Music and politics make Nick Clegg cry

These are not the best of days for Britain’s beleaguered junior coalition leader

Music and politics make him cry

Jaime Avalos/ Press

As if Nick Clegg hadn’t taken enough of a political beating of late. Last week, Britain’s embattled deputy prime minister had a run-in with the bulldog pensioner from Rochdale, England, Gillian Duffy, who became Gordon Brown’s scourge during the general election last year when the then-Labour PM was overheard calling her a “bigoted woman.” As Clegg, her most recent victim, entered a factory on a visit last week, Duffy—a Labour supporter—accosted him about whether he was happy with his Liberal Democrat-Conservative coalition government’s policies.

Unlike “Bigotgate,” though, when Brown forgot that he was still wearing a microphone, Clegg was genial to the grandma and managed to get away unscathed. Sort of. Duffy’s question continued to resonate because what’s happening with the coalition government has brought Clegg to what may be the nadir of his political life, and his party to near single-figure lows in the opinion polls.

Quite a turn from Clegg’s arrival in his post. The Lib Dem leader rolled into the position on a wave of Cleggmania, seeing his poll ratings surge after emerging as the undisputed champion of the televised general election debates a year ago. He cheered the British electorate with calls for a “radical, reforming government,” adding that the Lib Dems would deliver something different from the “old parties.” Planting the seeds of future disappointment, he told them, “I believe the way things are is not the way things have to be.”

But after he and Conservative Prime Minister David Cameron formed the country’s first coalition government in 65 years, things have soured for Clegg. Instead of political messiah, he’s now depicted as a punching bag in newspaper cartoons, a slave to Cameron’s master, or, as the Guardian put it, the PM’s “public school fag.”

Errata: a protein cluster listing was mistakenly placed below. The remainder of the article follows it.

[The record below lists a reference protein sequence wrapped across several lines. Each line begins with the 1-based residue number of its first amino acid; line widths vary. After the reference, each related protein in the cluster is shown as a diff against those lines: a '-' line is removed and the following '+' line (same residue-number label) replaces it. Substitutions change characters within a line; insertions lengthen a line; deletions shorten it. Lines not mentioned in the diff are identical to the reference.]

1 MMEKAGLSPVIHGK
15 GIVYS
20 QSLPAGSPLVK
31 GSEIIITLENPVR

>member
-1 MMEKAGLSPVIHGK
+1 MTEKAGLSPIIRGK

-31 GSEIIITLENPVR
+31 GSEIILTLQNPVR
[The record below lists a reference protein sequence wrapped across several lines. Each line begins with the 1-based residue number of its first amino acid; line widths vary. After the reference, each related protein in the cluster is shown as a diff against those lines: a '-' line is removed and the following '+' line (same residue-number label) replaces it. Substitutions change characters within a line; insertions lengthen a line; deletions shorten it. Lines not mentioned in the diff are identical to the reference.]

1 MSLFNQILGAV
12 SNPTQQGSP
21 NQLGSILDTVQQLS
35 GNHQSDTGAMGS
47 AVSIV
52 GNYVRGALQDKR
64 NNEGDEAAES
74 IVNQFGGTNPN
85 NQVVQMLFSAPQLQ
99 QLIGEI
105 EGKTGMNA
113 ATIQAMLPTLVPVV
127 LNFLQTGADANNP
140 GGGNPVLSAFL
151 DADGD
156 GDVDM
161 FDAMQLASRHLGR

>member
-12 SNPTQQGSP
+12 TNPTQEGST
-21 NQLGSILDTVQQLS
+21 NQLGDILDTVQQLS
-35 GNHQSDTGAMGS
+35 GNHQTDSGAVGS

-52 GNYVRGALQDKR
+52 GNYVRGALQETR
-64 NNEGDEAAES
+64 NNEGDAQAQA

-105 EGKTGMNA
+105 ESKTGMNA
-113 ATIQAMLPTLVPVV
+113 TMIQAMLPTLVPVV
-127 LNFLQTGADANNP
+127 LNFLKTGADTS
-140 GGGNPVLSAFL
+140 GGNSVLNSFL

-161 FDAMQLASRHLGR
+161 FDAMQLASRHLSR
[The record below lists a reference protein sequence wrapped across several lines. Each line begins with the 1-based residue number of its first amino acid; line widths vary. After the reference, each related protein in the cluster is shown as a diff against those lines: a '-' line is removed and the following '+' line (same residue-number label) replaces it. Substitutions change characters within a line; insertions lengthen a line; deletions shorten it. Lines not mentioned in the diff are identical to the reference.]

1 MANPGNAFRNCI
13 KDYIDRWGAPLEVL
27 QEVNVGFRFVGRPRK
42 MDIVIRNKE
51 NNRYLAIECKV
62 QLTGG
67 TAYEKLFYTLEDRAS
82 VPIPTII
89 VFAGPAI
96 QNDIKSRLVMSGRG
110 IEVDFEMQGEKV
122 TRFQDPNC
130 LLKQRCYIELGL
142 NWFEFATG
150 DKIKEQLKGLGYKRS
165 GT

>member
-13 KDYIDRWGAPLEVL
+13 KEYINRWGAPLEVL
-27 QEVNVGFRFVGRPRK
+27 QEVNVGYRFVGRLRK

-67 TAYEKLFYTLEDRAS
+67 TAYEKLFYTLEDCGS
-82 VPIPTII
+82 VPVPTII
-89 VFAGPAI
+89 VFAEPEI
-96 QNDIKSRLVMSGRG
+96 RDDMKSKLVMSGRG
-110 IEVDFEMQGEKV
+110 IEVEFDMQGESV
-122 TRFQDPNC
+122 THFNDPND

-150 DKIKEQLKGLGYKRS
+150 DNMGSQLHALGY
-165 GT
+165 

This has to do with his party’s about-face on policy. The Lib Dems now support the very things Clegg promised they would not: painfully deep spending cuts that critics say will destroy the fabric of the country, and a hike in the value-added tax. Most of all, he peeved British students by supporting the tripling of tuition fees. Indeed, the very students who flooded social media with messages of praise during the general election dropped excrement in his mailbox because they believed him when he campaigned against an increase before the election last year.

Clegg was also fingered as a hypocrite for a recent attempt to promote social mobility. He called for an end to unpaid internships, saying career progression should not be determined by “who your father’s friends are.” The British press, naturally, pounced on the opportunity to point out that Clegg himself benefitted from his family’s “impeccable connections” when his father arranged his first internship (at a Finnish bank).

Politics aside, this unpopularity is taking a personal toll. In an “excruciating” interview with the New Statesman this month, Clegg was described as, “Pale-faced, pale-eyed and so tired he appears taxidermied.” He admitted that he cries while listening to music, reminding readers, “I’m a human being, I’m not a punch bag.” Gillian Duffy may have been right when she told Clegg during their run-in, “Let’s face it, it’s all gone wrong.”

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